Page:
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September 26, 2016 / 23 Elul, 5776

Posts Tagged ‘art’

Talk About Art, Change Your Life

Monday, August 22nd, 2016

“I wandered for a time looking for what was always right there” – Astrid Daley

 

Do you notice the things around you?

Do you really see the homes, stores, and buildings that you pass every day?

How well do you truly see?

Art Historian Amy Herman’s new book Visual Intelligence: Sharpen Your Perception, Change Your Life argues that most of us do not notice the things around us. We do not really see the homes, stores, and buildings we pass every day. And we do not truly see well.

For many years, Herman has been teaching a workshop at the Frick Museum in New York City entitled “The Art of Perception.” The workshop began when she brought a course created by a dermatology professor at Yale University to New York medical schools. This course taught students to analyze works of art in order to improve their patient observation skills. In other words, students looked at works of art and described the “who, what, where, when, and why” of the object. Shockingly, a clinical study found that students who took the “The Art of Perception” course had diagnostic skills that were 56 percent better than students who did not take the course. The presumably unrelated skill of observing art correlated with the skill of diagnosing patient illness.

Herman’s work poses and then answers the questions: “How can looking at Monet’s water lily paintings help save your company millions? How can noticing people’s footwear foil a terrorist attack? How can your choice of adjective win an argument, calm your children, or catch a thief?”

In reality, we all see just fine, but what Herman teaches and refines is visual intelligence – a set of skills that we are born with but do not know how to use effectively. Looking at art and describing what we see, helps sharpen our visual intelligence and communicate more effectively.

Over the last two decades, Herman has trained police officers, business executives, medical professionals, and customer service representatives in the art of perception. Of course, Herman understands the skepticism involved in using works of art to train people to do their jobs in very different fields. “Looking at old painting and sculptures is definitely not the first thing most people think of when I tell them we’re going to get their neurons firing and increase their brain-processing speed. They picture engaging in cutting-edge 3D computerized training or at least wearing Google glasses while walking down a busy street, not strolling through a museum viewing objects that have sat still for hundreds of years. But that’s exactly the point: art doesn’t walk away. If you want to study human behavior, you can park yourself somewhere public and people watch: guess at who they are, why they’re dressed that way, where they’re going…until they leave. And you’ll never know if you’re right or wrong. Or you could analyze words of art that we have the answers to: the who, what, where, when, and why. Art historian David Joselit describes art as ‘exorbitant stockpiles of experience and information.’ It contains everything we need to hone our observation, perception, and communication expertise.”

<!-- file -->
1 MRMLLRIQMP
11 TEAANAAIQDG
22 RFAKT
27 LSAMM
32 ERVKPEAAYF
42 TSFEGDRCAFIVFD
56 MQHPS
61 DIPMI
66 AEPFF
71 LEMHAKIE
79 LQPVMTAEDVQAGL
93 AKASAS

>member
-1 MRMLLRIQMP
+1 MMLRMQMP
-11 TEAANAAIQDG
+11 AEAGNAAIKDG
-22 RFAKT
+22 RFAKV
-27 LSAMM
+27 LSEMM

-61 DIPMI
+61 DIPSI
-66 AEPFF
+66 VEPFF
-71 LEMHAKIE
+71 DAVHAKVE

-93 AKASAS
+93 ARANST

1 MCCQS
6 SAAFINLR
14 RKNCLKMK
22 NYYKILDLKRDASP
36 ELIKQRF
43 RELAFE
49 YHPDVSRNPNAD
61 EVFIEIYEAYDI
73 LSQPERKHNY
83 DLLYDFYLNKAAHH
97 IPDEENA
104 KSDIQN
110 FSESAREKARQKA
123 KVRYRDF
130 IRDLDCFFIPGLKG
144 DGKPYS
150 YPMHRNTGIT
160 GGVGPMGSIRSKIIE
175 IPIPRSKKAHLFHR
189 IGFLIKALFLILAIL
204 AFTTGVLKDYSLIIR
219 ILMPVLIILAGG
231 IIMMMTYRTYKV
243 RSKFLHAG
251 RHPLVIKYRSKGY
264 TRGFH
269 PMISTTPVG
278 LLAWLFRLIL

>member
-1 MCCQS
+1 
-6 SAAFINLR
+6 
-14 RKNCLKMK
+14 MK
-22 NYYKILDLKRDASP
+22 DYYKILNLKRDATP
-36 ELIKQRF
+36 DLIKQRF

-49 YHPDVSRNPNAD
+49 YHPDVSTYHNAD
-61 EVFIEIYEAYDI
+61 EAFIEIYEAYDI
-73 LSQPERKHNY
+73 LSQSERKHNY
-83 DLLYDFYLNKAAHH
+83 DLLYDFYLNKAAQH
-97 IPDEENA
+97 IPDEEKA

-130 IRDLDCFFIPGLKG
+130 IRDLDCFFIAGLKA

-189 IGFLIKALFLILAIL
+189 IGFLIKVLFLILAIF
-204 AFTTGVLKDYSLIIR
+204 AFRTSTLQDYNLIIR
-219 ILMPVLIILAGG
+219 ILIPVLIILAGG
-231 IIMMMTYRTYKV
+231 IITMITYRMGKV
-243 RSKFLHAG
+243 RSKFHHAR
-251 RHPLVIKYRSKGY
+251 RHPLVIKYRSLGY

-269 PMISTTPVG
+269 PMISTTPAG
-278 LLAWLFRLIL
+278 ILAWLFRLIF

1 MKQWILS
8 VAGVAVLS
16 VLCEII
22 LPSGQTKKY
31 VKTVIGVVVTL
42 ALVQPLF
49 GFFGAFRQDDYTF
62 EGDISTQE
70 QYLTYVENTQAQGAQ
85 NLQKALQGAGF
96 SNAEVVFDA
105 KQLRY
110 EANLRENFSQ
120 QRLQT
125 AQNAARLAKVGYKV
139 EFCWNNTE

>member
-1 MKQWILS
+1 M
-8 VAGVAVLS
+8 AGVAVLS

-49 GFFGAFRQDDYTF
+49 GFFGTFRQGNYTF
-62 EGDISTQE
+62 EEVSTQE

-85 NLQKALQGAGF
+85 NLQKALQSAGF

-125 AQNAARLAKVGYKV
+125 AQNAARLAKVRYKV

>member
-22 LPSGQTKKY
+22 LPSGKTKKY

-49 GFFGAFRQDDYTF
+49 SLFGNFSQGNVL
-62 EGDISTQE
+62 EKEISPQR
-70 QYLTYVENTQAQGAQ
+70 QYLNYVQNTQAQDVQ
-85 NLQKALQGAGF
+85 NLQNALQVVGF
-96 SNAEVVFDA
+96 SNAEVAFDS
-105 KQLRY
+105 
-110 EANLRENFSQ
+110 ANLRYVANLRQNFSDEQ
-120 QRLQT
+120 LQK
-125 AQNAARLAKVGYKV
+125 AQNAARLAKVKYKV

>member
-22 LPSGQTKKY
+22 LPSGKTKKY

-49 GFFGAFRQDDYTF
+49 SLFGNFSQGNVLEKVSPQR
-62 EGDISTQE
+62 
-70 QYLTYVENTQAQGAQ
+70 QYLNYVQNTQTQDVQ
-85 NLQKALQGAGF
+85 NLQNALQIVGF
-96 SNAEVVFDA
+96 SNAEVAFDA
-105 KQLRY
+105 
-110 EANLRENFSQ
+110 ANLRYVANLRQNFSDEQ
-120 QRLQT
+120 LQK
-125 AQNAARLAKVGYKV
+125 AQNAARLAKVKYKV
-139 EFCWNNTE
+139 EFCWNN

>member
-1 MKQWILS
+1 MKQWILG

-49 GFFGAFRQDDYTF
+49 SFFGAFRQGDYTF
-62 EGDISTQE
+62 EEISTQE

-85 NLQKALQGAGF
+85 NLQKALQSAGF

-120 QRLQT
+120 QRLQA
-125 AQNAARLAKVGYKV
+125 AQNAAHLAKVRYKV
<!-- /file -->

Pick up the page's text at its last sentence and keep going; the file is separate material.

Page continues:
Looking at art forces us to engage in an entirely new thought process. Research shows that people learn best when they are in a slightly stressful situation (which novel experiences like looking at art can create). Therefore, perhaps the best way to reevaluate and reassess something we always do – the way we parent, the way we interact with others, the way we do our jobs, or the way we view the world around us – is “to step outside of ourselves, and outside of our comfort zone.”

Rifka Schonfeld

Report: Germany Returned Nazi-Looted Art to the Nazis who Looted It

Tuesday, June 28th, 2016

Germany returned Nazi-looted art to the high-ranking Nazi families who stole it rather than to the families from whom it had been taken, according to a report by the London-based Commission for Looted Art in Europe (CLAE), which says it has recently discovered this remarkable scandal that has been covered up by Germany for decades.